Pathophysiology of post-operative pain: Promptly enlarge gastrointestinal tract can be accompanied with damage of blood vessels, traumatic clench of nerves and discharge of inflammatory mediators. The lengthened exist of shoulder pain [36,41,42] suggest agitation of the phrenic nerve. This pain is most common after laparotomy  and both laparotomy and laparoscopy are accompanied with constant pneumoperitoneum, sometimes for 3 days. There is a statistically significant relationship between the width of the gas bubble and pain score  and this pain can be diminished by aspiration of the gas under the diaphragm  with "active aspiration" is reduplicated suction and manipulation  using a gas discharge or by applying local anesthesia under the diaphragm under direct vision [46,47] or by a sub-frenic catheter . Peritoneal inflammation or the existence of gas is perhaps also the root of the upper abdominal pain after lower abdominal surgery or after diagnostic laparoscopy. This may also ending for a minimum 3 days . The usage of nitrous oxide instead of carbon dioxide for peritoneal insufflation cannot be pledged for the intra-abdominal explosions reported , but it negatively reversal the incidence and severity of postoperative pain or nausea and vomiting [50,51].
Pharmacodynamic and pharmacokinetic of the study drugs
The justification for choosing the intraperitoneal route is to block the visceral afference signal and possibly adjust visceral nociception and give analgesia. Local anesthetics hinder nociception by influencing nerve membrane associated proteins and by hindering the discharge and action of prostaglandins and other agents that animate or stimulate the nociceptors and devote to inflammation . Nonetheless, absorption from large peritoneal surface may happen, which may be another analgesic mechanism . Bupivacaine is preferred in the current study because of its efficiency and long-term efficacy activity. The halflife of bupivacaine is between 5 hrs and 16 hrs .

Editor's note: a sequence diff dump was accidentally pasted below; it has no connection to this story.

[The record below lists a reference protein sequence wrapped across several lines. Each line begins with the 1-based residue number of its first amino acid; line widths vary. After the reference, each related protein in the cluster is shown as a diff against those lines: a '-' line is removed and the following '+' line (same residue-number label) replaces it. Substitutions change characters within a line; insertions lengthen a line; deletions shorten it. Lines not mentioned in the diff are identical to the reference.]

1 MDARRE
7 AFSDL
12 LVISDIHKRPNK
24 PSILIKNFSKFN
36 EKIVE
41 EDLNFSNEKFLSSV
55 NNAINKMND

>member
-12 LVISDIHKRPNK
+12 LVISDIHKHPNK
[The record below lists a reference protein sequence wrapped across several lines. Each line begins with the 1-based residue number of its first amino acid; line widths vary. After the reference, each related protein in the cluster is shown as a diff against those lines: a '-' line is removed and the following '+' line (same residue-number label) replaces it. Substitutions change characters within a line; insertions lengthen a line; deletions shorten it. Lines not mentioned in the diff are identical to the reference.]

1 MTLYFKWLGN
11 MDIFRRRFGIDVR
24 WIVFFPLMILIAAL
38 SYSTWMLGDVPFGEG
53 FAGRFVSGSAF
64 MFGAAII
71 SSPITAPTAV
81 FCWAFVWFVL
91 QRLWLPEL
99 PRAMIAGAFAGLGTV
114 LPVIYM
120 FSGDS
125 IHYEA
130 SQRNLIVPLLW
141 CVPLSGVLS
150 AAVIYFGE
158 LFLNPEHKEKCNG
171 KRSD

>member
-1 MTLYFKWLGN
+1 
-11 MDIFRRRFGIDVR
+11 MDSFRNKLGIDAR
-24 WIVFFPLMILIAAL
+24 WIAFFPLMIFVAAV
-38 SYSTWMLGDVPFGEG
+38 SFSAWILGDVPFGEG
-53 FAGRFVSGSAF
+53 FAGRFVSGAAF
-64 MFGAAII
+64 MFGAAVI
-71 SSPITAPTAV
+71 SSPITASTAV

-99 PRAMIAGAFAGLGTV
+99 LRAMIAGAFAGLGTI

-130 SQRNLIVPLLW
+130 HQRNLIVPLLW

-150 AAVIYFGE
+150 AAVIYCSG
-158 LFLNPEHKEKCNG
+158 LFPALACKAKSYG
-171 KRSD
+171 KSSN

By employing intraperitoneal local anesthesia (IPLA) it may be conceivable to regulate peritoneal and visceral signalling to the brain, by that alleviate the metabolic effect of visceral surgery. There is a barricade of free afferent nerve endings in the abdomen. Systemic penetration of local anesthesia from the abdominal cavity can also play a role in diminished nociception. Local anesthetics have anti-inflammatory impacts and the mechanism of these impacts can be prostaglandin antagonism, hinder of leukocyte migration and lysosomal enzyme discharge .
Morphine hydrochloride: Morphine is a definite mu receptor agonist and the most hydrophilic opioid in clinical usage. The hydrophilic quality concludes in reluctant passage athwart membranes like the intestinal mucosa and the blood brain barrier. The analgesic reaction is quiet even if given intravenously. Bioavailability is largely decreased when given orally or rectally and with relevant individual variances . Morphine is metabolized in the liver by unification to morphine 3-and morphine-6- glucuronide [54-56]. Metabolites are eliminated through the kidneys [57,58].
Common side effects associated with morphine use include: Gastrointestinal side effects. These include nausea, vomiting, stomach cramps and constipation. Shrink pupils-Morphine can account pupils to compress and emerge pointed in size. Respiratory depression-The breathing mechanism can be depressed due to limited blood oxygen levels. In healthy people, when blood oxygen declines and blood carbon dioxide goes up, respiratory drive increment. However, morphine debilitates this drive in the brain .
Start doses advance to euphoria but at larger doses unpleasant symptoms such as hallucinations, delirium, dizziness and confusion appear. There may be some headache and memory loss. Biliary colic and consequent severe abdominal pain are common in the overdose of morphine. With high doses, muscle rigidity and abnormal movement of limbs and muscles called myoclonus can confessed .